The sleepy village of Eygalières awakes with a roar on Friday mornings in the summer. Trucks, vans, station wagons, and deux-chevaux make their way into the town’s main street where the vendors hop out to unfold their tables, open their umbrellas, arrange their wares, and set up shop for about four hours, transforming Rue de la République into a vibrant market.
Soon familiar scents of lavender, spices, herbs of Provence, and paella waft through the air, inviting the crowds that will soon descend.
This is one of my favorite markets. The selection of goods is particularly interesting and their quality is quite high—no cheap plastic jewelry or children’s clothes made of synthetic fiber here—and the venue is like a movie set, complete with the sounds of cicadas when I visited last month.
After you have finished your shopping, if your basket is not too laden with goodies—I encourage you to take a walk past the Place de l’Église, where Rue de la République turns into Rue du Docteur Roque. This cobbled road takes you past lovely stone homes with old doorways bedecked with flowers in old stone planters; the ruins of the medieval château; the clock tower and belfry; the Virgin Mary standing on the remains of an arch, where she protects the village; and onto Rue de la Vielle Église. Keep climbing the increasingly narrow street to the 12th-century Église Saint Laurent (now an exhibition center) and the 14th-century Chapelle des Pénitents (now the Pezet museum of the history of Eygalières).
Finally, you will come to the top of the hill where there are panoramic views. Look past the rooftops, pine trees, and interesting pattern of vineyards and olive trees to see Les Alpilles, the Petit Luberon, and Mont Ventoux. It’s a gorgeous site, reminding you that you are in van Gogh country.
Before you leave the village, drop by the Chapel of Saint-Sixte, less than two kilometers from Eygalières toward Orgon. It is a charming little 12th-century Romanesque chapel surrounded by cypress and almond trees, perfectly placed to attract the many artists who come to paint and photograph the scene. The chapel is built atop a Roman temple.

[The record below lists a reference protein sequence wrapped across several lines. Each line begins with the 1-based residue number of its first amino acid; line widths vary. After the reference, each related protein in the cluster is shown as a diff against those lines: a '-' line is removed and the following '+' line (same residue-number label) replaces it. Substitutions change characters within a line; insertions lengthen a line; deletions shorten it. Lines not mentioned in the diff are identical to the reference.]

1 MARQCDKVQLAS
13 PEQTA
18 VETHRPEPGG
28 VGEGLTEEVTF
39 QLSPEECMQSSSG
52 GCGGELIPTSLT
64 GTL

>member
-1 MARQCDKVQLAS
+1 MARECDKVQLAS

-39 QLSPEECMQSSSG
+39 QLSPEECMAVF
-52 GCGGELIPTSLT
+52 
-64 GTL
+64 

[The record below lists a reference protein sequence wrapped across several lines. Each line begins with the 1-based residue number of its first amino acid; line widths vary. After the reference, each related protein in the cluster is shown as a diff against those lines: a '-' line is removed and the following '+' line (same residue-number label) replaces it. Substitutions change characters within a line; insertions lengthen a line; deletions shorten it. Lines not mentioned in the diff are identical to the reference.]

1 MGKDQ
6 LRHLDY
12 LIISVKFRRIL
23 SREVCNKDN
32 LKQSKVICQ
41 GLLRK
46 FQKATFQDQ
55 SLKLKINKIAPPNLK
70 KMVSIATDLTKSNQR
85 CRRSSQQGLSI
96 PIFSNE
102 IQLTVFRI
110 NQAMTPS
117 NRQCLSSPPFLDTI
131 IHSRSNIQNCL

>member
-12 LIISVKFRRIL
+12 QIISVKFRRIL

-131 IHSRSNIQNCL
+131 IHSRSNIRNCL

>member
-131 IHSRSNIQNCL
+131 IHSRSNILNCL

Romans heavily populated this area some 2000 years ago. They were tasked with diverting spring water from this area to Arles. The nearby Via Domitia, the oldest road in France, was the link for Roman travel between Italy and Spain. As many as 7000 years before the Romans, there is evidence of Neolithic life in this area.
Today, although the area is heavily populated with entertainment celebrities and other wealthy folks who own second homes, Eygalières seems as authentic as it did fifteen years ago when we first visited it…and found a very small but inviting market in one of the prettiest little villages in the area.
Come noon or thereabouts, the vendors begin to pack up. It’s been a long day already and tomorrow is another market.
Customers who came to market begin to wander home or into nearby restaurants for lunch. There are many to choose from in Eygalières but Saint-Rémy-de-Provence is just a few minutes away, offering other choices for lunch (and chocolates from Joël Durand!). Last month, Muriel and I opted for Saint-Rémy.
Just in case you are counting my favorite markets, this is number ten. I know it has taken me a long time to cover my ten favorite markets—the series began in April 2011—but I took the project seriously and visited every market several times.
The ten markets were selected primarily on the basis of the quality of the offerings of the vendors and the ambiance of the venue although practicality was also considered to some extent (e.g., distance from our stomping grounds in Lourmarin; market options on that day of the week; convenience of parking; etc.). Bottom line is that these are the markets we visit when we are in Provence. Again and again…and again.
Tuesdays and Fridays are loaded with good markets, making my final choices difficult. Tuesday, for example, finds wonderful markets in Cucuron, Gordes, Aix-en-Provence, and Vaison-la-Romaine. Nearby La Tour d’Aigues’ market also takes place on Tuesday—watch for an upcoming article on that market.
Friday markets include my favorite, Lourmarin, as well as favorites Eygalières and Carpentras. The latter is one of my favorites in the winter months when truffles breathe life into the cold mornings of this market. Nearby Bonnieux and Pertuis also host Friday markets—watch for an upcoming article on Pertuis’ market.
Other TMT articles about Provence markets may be found by clicking on the following links: